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First of all, I am a complete newbie in regard to data science and I am not asking for the complete solution but some guidance as to what I should read up to achieve my task (what algorithms, techniques etc are used to tackle similar problems).

I have different lists of strings which contain one or two useful pieces of information I would like to extract. In the following is an example I need to extract the bold and italic part from each line. This is just an example though, eventually I will need to end up with a process I can apply to different lists with different context. Here's a small sample from a list of 500:

  • 50" Sony KDL 50W756CSAEP Smart LED Full HD
  • 55" Samsung UE55JU6400 Smart LED HD
  • LG 55LF652V 55" SMART 3D FULL HD
  • HITACHI 55HGW69 55'' LED ULTRA SMART WIFI
  • TV 65" SAMSUNG UE65KS7500 4K LED Smart

In my full list I have already manually extracted the brand and model. So what I need now is a way to automate the process for a new list containing more brands and models. I thought I could go about this heuristically but since I am not just doing this for this type of data it won't work well.

So can someone give me some suggestions on a good way to go about it?

Thanks!

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  • $\begingroup$ Look up CRFs. Potential features: presence of numbers in the middle of the word, fraction of numbers to characters in the word, presence of recognizable English words in the "word", etc. Use your imagination. $\endgroup$
    – Emre
    Sep 26 '16 at 19:18
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Maybe you can use Python with dictionaries.

You can set a group of word in the dictionary that could be filled each time with new words you find.

To find new word (if the pattern remains the same as your example) you can grab the "brand" (Samsung) and the next word will be the model (UE65KS7500).

This is a good resource

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  • $\begingroup$ So the model of the first example is just KDL? $\endgroup$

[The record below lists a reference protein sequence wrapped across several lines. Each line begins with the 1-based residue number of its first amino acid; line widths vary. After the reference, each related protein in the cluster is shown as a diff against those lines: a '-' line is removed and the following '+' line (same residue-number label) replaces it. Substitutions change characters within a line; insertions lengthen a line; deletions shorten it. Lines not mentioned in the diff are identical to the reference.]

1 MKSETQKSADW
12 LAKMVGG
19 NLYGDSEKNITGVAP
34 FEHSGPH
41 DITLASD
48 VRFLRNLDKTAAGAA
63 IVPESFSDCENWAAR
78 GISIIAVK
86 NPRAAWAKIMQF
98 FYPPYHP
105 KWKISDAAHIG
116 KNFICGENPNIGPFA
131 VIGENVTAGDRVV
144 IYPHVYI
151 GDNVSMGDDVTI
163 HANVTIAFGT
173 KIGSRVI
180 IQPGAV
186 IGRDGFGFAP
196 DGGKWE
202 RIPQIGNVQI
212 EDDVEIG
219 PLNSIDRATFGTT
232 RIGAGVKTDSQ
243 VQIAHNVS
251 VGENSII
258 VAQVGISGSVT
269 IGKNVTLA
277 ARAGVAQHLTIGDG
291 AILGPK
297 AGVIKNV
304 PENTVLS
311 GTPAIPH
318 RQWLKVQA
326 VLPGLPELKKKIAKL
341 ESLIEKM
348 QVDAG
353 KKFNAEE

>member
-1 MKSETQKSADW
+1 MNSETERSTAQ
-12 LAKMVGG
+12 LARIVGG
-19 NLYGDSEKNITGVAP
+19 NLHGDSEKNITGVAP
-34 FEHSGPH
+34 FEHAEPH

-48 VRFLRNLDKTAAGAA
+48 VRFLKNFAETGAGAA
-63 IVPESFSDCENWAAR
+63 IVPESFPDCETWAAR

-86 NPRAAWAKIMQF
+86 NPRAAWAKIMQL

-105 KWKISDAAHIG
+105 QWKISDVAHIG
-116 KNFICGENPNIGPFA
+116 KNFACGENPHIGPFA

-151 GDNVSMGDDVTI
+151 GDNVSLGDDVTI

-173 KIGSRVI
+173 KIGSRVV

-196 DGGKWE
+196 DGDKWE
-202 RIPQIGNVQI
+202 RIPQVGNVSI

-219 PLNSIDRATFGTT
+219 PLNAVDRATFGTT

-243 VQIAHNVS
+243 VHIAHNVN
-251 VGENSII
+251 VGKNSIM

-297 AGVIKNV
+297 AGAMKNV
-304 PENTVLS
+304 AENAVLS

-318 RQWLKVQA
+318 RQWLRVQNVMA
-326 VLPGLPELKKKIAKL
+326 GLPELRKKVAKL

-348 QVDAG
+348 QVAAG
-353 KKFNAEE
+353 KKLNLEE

– Emre
    Sep 29 '16 at 18:21
  • $\begingroup$ I don't know KDL can you give me an example so i can answer you. $\endgroup$
    – xCloudx8
    Sep 30 '16 at 7:58
  • $\begingroup$ The OP gave the example himself: 50" Sony KDL 50W756CSAEP Smart LED Full HD $\endgroup$
    – Emre
    Sep 30 '16 at 15:57
  • $\begingroup$ If using a controlled list of brands, you would also need a rule based system to determine which word to capture - not necessarily only the immediately following word, which would be KDL in the OP's and @xCloudx8's example. The rule based system will set a window for the words to capture in each instance. $\endgroup$
    – vsdaking
    Aug 4 '17 at 7:52
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I would solve this the following way -

  1. Split all the words in the string
  2. Use the regex ^[a-zA-Z0-9]*$ to get alphanumeric characters only. This is the model.
  3. Words before the regex are part of the brand's name.

Explanation:

^ asserts position at start of a line * Quantifier — Matches between zero and unlimited times, as many times as possible, giving back as needed (greedy) $ asserts position at the end of a line

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I like to do things simply first, and then add more complexity if it is needed. I'd start with simply removing the TV features that we don't care about and then returning what's left assuming that the brand always precedes the model. In Python for example:

def get_brand_model(input):
  """
  Returns the brand and model number from a TV description

  >>> get_brand_model('50" Sony KDL 50W756CSAEP Smart LED Full HD')
  ('SONY', 'KDL 50W756CSAEP')

  >>> get_brand_model('55" Samsung UE55JU6400 Smart LED HD')
  ('SAMSUNG', 'UE55JU6400')

  >>> get_brand_model('LG 55LF652V 55" SMART 3D FULL HD')
  ('LG', '55LF652V')

  >>> get_brand_model("HITACHI 55HGW69 55'' LED ULTRA SMART WIFI")
  ('HITACHI', '55HGW69')

  >>> get_brand_model('TV 65" SAMSUNG UE65KS7500 4K LED Smart')
  ('SAMSUNG', 'UE65KS7500')
  """

  def filter(word):
    # Basic filter to remove TV features from the input string
    skip_words = ['3d', '720p', '1080p', 'hd', '4k', 'smart', 'wifi',
                  'led', 'full', 'tv', 'ultra', 'inch']

    is_measurement = '"' in word or "'" in word

    return not word.lower() in skip_words and not is_measurement 

  words = [w.upper() for w in input.split(' ') if filter(w)]

  # Return a tuple of (brand, model number)
  return (words[0], ' '.join(words[1:]))

This will likely need some tweaking, but the 5 examples from the question all pass when running the included doctests.

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You might also incorporate TF-IDF to see if there are common word frequencies with elements you intend to extract, or with those elements that you could remove.

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